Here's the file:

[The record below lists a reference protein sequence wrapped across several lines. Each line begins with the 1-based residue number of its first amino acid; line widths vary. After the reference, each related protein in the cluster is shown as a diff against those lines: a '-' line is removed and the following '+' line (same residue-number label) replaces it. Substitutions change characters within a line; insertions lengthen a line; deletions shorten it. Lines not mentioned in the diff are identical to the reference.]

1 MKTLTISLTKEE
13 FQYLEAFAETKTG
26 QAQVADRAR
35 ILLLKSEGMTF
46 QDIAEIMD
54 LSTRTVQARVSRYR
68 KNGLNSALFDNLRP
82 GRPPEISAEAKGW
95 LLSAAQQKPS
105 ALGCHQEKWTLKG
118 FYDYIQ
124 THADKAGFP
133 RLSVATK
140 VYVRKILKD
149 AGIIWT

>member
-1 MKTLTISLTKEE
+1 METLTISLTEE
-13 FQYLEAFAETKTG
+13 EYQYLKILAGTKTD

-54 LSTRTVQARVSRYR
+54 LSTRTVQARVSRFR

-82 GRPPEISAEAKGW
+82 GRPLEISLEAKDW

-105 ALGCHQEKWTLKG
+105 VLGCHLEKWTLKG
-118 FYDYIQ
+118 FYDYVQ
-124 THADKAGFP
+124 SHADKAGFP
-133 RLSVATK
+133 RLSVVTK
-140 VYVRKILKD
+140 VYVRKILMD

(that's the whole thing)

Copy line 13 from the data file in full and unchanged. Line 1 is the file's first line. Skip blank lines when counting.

124 THADKAGFP